Saturday, August 16, 2014

Right Over The Edge Of The Earth



Lately,  instead of simply navigating onto a new page from it, I often actually deactivate my Facebook account. Without announcements and explanations, just like slipping out of the backdoor to leave the party. I used to take internet sabbaticals, for a week, or a day, the mornings, or the evenings, but lately, with work that requires computer time,  that hasn't really been an option. And when I'm already online, surfing around to different social media sites, or blogs, or news pages becomes an almost subconscious act, a stress relief valve, a cigarette brake for the modern age.

To be able to remove an option from the list, to simply not automatically navigate to somewhere that's now mostly just pictures of kids and endless quizzes, memes and pseudo-witty commentary, has become almost a guilty pleasure. Facebook is the easiest internet convenience to give up. Were it not for the fact that it's a good way to keep in touch with faraway friends, I would be done with the whole platform already. But it's also a kind canary in a social media coal mine: when checking your feed becomes a chore, it's time to step back.

This summer in particular the accumulation of comments, messages, conversations, this other life, has been a little exhausting. Having to check my email daily for work is not something I relish, and during stressful times, it actually becomes and added stresser, something I dread doing. Internet sabbaticals haven't really been an option and the more engaged you are, the easier it is to continue to be engaged.

There are parts of my internets existence that I love and consider and important piece of my life. Like, say this blog and the blogs of my friends and readers. But when I walk away from it, I hardly think about it at all and sometimes, that is one of the best parts of vacations and adventures away from civilization, the headspace of not sharing your head space with others.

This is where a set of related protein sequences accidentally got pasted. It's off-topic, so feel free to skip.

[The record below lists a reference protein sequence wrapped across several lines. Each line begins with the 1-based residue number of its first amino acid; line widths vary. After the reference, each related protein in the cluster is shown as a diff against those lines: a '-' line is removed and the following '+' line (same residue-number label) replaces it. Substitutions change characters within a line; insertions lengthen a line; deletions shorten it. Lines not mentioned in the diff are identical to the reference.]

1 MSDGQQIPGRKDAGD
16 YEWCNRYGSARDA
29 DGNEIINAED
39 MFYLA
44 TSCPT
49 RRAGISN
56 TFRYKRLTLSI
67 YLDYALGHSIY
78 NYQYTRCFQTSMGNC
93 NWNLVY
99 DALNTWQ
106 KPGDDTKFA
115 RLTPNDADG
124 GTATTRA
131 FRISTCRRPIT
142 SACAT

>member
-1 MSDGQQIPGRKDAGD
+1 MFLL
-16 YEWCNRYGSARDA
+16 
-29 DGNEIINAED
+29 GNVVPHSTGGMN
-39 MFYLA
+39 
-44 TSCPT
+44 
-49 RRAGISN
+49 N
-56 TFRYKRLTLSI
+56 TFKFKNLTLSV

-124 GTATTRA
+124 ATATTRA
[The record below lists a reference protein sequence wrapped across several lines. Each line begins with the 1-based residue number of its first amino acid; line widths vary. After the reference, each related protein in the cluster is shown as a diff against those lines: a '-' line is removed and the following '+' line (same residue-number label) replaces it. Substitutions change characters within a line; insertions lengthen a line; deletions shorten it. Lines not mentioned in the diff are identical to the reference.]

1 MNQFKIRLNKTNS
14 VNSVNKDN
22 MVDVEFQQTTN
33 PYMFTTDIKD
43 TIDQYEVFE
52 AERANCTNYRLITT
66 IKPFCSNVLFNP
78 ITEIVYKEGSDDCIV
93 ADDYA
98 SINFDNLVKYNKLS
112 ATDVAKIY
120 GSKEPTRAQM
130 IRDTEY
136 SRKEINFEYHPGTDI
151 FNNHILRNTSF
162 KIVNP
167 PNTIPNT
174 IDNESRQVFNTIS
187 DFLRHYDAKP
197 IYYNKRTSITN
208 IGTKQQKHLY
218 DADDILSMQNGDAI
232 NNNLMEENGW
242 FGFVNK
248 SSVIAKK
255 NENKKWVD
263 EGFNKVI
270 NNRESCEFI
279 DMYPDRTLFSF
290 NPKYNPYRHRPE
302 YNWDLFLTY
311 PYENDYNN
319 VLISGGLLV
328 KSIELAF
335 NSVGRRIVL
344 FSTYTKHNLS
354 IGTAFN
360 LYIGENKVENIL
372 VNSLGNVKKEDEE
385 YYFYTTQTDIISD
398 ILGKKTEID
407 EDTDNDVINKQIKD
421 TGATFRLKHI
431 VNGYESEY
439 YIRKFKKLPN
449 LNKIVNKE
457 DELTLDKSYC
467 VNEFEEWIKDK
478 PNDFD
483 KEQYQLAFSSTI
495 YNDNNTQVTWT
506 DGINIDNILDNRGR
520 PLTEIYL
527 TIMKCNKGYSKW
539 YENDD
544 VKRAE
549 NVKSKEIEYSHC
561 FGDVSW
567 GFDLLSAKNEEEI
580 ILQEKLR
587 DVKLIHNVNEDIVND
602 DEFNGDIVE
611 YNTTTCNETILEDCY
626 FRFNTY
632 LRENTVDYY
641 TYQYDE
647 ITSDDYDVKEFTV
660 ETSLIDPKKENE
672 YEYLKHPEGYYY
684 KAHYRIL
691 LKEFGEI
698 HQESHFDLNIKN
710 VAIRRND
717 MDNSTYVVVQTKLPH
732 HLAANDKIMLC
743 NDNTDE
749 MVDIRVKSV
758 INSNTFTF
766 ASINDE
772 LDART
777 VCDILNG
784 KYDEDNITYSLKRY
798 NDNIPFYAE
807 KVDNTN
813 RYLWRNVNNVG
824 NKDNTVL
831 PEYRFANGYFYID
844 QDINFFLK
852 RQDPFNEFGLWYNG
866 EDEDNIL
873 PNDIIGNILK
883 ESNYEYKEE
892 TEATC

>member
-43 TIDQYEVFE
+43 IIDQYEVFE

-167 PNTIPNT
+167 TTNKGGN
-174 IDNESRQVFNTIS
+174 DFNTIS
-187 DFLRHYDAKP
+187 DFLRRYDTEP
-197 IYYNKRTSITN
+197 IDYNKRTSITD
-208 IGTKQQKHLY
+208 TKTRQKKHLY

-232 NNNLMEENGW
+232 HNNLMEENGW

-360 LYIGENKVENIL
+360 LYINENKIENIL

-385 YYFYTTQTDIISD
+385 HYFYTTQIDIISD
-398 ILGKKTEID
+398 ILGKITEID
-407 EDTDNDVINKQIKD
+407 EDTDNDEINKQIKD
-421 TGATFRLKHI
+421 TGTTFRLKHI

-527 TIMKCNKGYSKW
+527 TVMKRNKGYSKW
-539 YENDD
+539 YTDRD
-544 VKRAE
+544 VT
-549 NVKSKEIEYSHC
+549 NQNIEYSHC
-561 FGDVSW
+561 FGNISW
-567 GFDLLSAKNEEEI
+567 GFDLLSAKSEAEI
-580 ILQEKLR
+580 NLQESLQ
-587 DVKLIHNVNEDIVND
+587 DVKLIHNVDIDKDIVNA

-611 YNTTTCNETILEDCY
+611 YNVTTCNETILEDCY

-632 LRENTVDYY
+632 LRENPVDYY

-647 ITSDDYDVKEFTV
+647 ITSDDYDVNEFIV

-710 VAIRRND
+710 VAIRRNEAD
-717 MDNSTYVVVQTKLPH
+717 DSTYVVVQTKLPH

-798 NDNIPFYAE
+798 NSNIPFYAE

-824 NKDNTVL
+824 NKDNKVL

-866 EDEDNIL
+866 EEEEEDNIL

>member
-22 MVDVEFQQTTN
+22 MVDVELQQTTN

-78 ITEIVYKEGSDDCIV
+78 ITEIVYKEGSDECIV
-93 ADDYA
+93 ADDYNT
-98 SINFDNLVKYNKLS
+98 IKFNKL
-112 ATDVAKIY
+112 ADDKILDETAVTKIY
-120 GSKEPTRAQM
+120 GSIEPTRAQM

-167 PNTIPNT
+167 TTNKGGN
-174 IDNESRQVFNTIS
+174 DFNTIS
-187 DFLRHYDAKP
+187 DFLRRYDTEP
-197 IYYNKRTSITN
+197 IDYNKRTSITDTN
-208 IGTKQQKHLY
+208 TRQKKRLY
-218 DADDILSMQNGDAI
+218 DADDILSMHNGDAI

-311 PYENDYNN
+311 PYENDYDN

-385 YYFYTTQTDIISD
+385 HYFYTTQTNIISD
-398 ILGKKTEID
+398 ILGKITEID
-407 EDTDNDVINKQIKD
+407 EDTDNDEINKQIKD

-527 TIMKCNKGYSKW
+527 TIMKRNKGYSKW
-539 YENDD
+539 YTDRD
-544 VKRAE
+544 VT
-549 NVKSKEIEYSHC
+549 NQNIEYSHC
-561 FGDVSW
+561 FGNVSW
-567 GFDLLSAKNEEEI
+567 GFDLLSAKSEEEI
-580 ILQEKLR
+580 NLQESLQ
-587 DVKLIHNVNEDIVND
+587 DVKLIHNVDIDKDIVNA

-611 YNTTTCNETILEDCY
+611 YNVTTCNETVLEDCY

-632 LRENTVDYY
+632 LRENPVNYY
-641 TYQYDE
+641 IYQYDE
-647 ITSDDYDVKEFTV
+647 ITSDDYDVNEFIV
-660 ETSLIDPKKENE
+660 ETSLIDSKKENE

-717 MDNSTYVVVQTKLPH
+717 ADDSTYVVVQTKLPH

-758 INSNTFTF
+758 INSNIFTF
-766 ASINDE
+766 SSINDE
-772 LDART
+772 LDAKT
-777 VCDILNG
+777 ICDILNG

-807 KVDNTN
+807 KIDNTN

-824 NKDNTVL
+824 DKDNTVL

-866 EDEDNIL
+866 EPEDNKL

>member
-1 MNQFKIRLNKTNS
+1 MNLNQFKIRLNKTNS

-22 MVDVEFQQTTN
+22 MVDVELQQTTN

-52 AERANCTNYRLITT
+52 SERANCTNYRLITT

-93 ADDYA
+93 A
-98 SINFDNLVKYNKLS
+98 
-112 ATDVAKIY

But even still I often feel like whenever I go on a trip, I have to prepare this blog the way I set up my house for my return; scheduling posts and arranging topics, making sure everything goes on as usual even though I' gone. And that's what I was planning to do for the next few weeks. Because somehow, subconsciously, I've started to think of blogging, of social media as something where you have to check in or you'll disappear.

My friend Amber, one of my first friends that I met through blogging, once said something that really unsettled me and has stuck with me ever since: while you're not online, people continue to interact with your online persona as though you were. And it's true, upon my return, I often find that the conversation has gone on, as though I was still there reading it.  That seems a little dishonest to me right now. I want to be part of the conversation. And I'm sure you guys can do without my witty repartee and cat pictures for a few brief weeks. So:  

I'm leaving. We're going on long camping trip, rather faraway. I'll be back in the fall. Have a grand time without me! Safe travels. Peace and love and cats,
M


ps. If you think I'm broadcasting on the internets that we're not home, fret not, there's actually gonna be more people staying here than ever before;)

Thursday, August 14, 2014

Flower Power


This past weekend, I got to hang out at a friend's flower studio, while she made floral arrangements with the aid of another florally-gifted friend, crafted table arrangements and altar pieces for two island weddings, out of blooms all grown right there, just down the dirt road, in the field beyond the chickens and he horses.

The studio, is a half-indoor, half-outdoor space with chickens scratching around and the breeze blowing through the valley. Friends and kids and cats come by to check it out, or visit, or deliver messages. It's mundane and magical both. Inside, mounds of calendula blooms are drying in anticipation of being made into a healing, nourishing cream.